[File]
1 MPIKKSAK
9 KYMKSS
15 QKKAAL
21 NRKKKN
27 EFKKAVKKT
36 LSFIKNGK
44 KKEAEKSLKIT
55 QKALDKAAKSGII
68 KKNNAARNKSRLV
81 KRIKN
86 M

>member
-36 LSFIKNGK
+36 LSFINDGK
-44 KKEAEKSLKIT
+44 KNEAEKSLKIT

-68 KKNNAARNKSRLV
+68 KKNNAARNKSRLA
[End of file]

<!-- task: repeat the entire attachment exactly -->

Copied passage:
1 MPIKKSAK
9 KYMKSS
15 QKKAAL
21 NRKKKN
27 EFKKAVKKT
36 LSFIKNGK
44 KKEAEKSLKIT
55 QKALDKAAKSGII
68 KKNNAARNKSRLV
81 KRIKN
86 M

>member
-36 LSFIKNGK
+36 LSFINDGK
-44 KKEAEKSLKIT
+44 KNEAEKSLKIT

-68 KKNNAARNKSRLV
+68 KKNNAARNKSRLA